4

Using REST Api, how would I go about updating a plain number column within a list? Is there any faster way of doing so aside from doing a GET, then a separate POST?

Seems there could be a faster way to do so possibly?

7

You could just use a single POST request in theory (it's actually X-http PATCH or MERGE in the case of updating a particular field in an item), but you would need to know what item you were trying to update first since you have to post to that item's endpoint... Sometimes you can get this from a selected item in a list view, otherwise you would need to just 'know' the ID of the item you were trying to update.

I usually just use jQuery to manage my AJAX requests; updating a number column is pretty straightforward, but the below assumes you're performing the update from a page within the same farm (so you don't need to fetch new credentials)

$.ajax({
    url: "/_api/lists/getByTitle('Test')/items(1)",
    type: "POST",
    data: JSON.stringify({
        '__metadata': {
            // NOTE: it's really SUPER IMPORTANT that you modify this 'type'
            // to match whatever list you're using, see MSDN for examples
            'type': 'SP.Data.TestListItem'
        },
        'yourNumberField': 512
    }),
    headers: {
        "IF-MATCH": "*",
        "X-HTTP-Method":"PATCH",
        "accept": "application/json;odata=verbose",
        "content-type": "application/json;odata=verbose",
        "X-RequestDigest": $("#__REQUESTDIGEST").val()
    }
});

Here I'm setting the value to '512' but you can set it to whatever number obviously, just wanted to show that the value can be an actual number type in JS.

I mention it in comments in the code, but you'll need to change that type attribute as noted on the MSDN 'SharePoint 2013 REST Service - Working with lists and list items' page:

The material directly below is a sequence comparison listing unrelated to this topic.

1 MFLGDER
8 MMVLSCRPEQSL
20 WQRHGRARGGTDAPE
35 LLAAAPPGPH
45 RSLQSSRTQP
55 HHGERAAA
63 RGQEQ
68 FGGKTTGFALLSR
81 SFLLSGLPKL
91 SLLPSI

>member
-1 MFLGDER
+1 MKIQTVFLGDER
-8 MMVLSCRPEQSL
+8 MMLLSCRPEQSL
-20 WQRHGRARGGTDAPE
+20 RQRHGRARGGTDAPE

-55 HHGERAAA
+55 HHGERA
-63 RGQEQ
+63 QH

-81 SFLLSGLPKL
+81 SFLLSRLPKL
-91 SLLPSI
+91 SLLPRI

To do this operation, you must know the ListItemEntityTypeFullName property of the list and pass that as the value of type in the HTTP request body.

You can find this particular property by making a REST call against the list you're trying to write to...

The __REQUESTDIGEST DOM element is found on SharePoint hosted app pages and other pages in SharePoint that use the default master pages. It's a hidden element that contains a token value specific to the user viewing the page, the site they're on, and the current time -- this is called a request digest or form digest. The request digest expires after a set amount of time (the default is 30 minutes). SharePoint (and ASP applications in general) use this technique to prevent the possibility of someone spoofing a request on behalf of another user (a common form of a replay attack).

The easiest way to get a form digest on a SP hosted app or default page is by looking up the value of the DOM element with the id '__REQUESTDIGEST' (that's two leading underscores). You can also get a new form digest using the REST API by making a POST request to _api/contextinfo as described further in this MSDN magazine article.

  • I would also recommend this great article that explain how to perform CRUD operations using SharePoint 2013 REST API blogs.msdn.com/b/uksharepoint/archive/2013/02/22/… – Vadim Gremyachev Aug 26 '14 at 20:59
  • One question however, is an explanation of "X-RequestDigest": $("#__REQUESTDIGEST").val() – cm2 Aug 28 '14 at 19:40
  • Updated to include what the requestdigest is all about – John-M Aug 28 '14 at 20:43
  • this format worked, just a few minor changes like "X-HTTP-Method":"MERGE" – mcv Dec 4 '18 at 20:44

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